DALLAS - Congressman Beto O’Rourke says his campaign set a fundraising record for a United States Senate race.
O’Rourke’s campaign raised $38 million over the past three months. That’s more than three times the amount brought in by incumbent Sen. Ted Cruz. He raised about $12 million during the same period.
The Democratic congressman from El Paso said his money came from individual contributions – more than 800,000 of them – mostly from Texas.
Despite the fundraising haul, the latest Quinnipiac poll shows Cruz with a solid nine-point lead and higher favorability ratings.
A New York Times Upshot and Siena College poll says Cruz leads O’Rourke 51 to 42 with a margin of 3.6
So while the money is big, polls at least indicate there is a lot of ground to cover with just 10 days away from the start of early voting.
Weathering the pouring rain at Fort Worth's Marine Park on Friday, O'Rourke stumped in front of supporters and appeared not to falter in the wake of recent polls that suggest his momentum has stalled.
“Who knows whether polls reliably predict the outcome of elections anymore after 2016,” he said. “But my money is on the people of Texas.”
O'Rourke grasped the news that his campaign has tripled Cruz in fundraising over the last quarter. O’Rourke's campaign says a majority of it has come from Texas. FOX 4 asked him how much.
“I don't know what the exact percentage is,” he said. “But every single quarter, including this one, the majority of money we've raised has mostly come from the state of Texas in low dollar amounts.”
At an afternoon rally in Houston, Cruz attacked O'Rourke over his pile of money.
“Every left-wing radical in the country wants to turn Texas blue,” Cruz said. “And they are sending their money to comrade Beto.”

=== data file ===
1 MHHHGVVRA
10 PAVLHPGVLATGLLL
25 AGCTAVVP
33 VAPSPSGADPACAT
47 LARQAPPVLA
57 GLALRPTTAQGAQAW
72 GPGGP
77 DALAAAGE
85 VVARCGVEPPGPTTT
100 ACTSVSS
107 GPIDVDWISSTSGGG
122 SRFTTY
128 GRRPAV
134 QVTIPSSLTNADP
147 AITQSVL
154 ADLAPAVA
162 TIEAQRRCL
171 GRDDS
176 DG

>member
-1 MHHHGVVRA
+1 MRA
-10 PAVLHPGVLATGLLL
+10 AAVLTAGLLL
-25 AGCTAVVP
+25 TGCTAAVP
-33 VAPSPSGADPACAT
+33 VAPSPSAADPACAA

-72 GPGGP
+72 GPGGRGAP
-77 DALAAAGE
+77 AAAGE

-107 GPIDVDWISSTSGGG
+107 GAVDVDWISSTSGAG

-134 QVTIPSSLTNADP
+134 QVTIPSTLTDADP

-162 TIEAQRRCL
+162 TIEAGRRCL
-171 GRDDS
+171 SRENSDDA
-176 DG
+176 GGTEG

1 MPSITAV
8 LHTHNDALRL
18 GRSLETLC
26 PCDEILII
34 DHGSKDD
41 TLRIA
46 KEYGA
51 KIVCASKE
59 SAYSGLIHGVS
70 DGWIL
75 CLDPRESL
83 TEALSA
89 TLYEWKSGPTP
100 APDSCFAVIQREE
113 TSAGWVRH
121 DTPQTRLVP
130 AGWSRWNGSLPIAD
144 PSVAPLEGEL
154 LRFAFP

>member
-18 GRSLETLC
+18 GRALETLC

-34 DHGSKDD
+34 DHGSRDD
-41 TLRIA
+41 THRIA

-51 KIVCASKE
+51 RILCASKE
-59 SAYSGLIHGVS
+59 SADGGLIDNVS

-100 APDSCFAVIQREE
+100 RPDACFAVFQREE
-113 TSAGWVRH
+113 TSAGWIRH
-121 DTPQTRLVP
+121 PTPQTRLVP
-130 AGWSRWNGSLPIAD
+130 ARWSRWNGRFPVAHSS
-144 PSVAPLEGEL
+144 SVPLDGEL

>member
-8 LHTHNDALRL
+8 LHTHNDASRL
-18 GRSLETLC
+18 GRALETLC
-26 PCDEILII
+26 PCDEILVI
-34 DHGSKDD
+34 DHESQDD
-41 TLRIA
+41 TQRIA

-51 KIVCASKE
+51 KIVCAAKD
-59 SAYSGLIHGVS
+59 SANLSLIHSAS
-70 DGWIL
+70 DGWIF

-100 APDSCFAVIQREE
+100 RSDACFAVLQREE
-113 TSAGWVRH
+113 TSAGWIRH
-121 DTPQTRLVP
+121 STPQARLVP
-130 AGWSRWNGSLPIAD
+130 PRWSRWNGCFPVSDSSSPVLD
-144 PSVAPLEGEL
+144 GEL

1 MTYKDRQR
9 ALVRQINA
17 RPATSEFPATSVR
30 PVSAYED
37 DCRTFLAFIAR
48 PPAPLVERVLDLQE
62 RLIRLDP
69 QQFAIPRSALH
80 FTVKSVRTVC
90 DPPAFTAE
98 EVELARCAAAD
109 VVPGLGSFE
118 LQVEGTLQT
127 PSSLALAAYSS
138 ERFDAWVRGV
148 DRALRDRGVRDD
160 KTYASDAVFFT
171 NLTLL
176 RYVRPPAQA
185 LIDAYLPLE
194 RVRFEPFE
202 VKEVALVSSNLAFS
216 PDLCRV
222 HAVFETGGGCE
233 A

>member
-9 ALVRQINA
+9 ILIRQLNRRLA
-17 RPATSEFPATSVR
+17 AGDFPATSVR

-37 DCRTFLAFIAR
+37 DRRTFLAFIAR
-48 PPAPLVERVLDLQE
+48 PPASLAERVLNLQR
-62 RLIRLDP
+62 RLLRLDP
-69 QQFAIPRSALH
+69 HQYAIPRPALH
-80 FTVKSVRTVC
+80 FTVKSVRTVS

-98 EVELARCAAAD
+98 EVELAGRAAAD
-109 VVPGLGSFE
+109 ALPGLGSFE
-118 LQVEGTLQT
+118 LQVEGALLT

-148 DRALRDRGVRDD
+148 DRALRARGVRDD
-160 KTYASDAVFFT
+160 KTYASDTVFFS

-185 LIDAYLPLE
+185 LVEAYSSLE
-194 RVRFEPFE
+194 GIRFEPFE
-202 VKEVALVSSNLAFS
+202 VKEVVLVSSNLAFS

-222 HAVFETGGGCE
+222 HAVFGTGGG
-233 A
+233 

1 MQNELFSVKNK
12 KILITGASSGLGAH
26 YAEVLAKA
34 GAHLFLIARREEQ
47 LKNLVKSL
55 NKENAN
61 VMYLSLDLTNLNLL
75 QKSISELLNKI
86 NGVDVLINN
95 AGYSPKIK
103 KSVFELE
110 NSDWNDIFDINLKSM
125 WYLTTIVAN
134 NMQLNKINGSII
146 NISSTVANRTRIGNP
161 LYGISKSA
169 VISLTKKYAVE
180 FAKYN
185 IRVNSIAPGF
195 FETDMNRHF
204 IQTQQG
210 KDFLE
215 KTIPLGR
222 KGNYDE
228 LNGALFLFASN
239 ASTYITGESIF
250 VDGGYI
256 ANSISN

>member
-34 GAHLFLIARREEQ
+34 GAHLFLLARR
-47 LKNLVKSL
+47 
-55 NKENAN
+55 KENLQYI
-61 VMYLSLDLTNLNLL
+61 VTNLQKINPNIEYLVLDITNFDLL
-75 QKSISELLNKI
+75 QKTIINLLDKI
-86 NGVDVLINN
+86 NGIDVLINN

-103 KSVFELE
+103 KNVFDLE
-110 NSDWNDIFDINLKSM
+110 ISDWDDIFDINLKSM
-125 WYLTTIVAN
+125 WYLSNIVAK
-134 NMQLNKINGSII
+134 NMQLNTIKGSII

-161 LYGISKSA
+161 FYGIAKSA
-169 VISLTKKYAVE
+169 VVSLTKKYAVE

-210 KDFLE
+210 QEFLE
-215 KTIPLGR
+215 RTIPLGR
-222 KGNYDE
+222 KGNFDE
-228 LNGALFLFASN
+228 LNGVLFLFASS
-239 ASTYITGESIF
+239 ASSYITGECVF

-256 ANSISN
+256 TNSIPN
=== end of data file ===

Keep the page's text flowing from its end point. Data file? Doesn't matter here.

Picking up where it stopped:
For Cruz, it's now a rallying cry in the final stretch until Election Day.
SMU Political Science Professor Matthew Wilson says while O'Rourke's fundraising is headline-grabbing, it's not everything.
“It's really an extraordinary haul for Beto O’Rourke. It shatters all records,” Wilson said. “You can't buy an election, contrary to popular opinion. And a lot of the campaigns historically that have raised the most money have ended up losing.”
Wilson says the race, which has drawn dominated attention statewide and nationwide due to the chance a Democrat could win a Senate seat in Texas again, might be pulling in money because it will be such a challenge.
“Sometimes, a campaign will attract a lot of money because people around the country see it as an uphill battle to defeat someone they really want to defeat,” Wilson said.
Cruz and O'Rourke will debate a second time Tuesday in San Antonio. Political observers say Cruz will likely be more aggressive in that debate. They expect O’Rourke to fight back and try to get some solid one-liners in.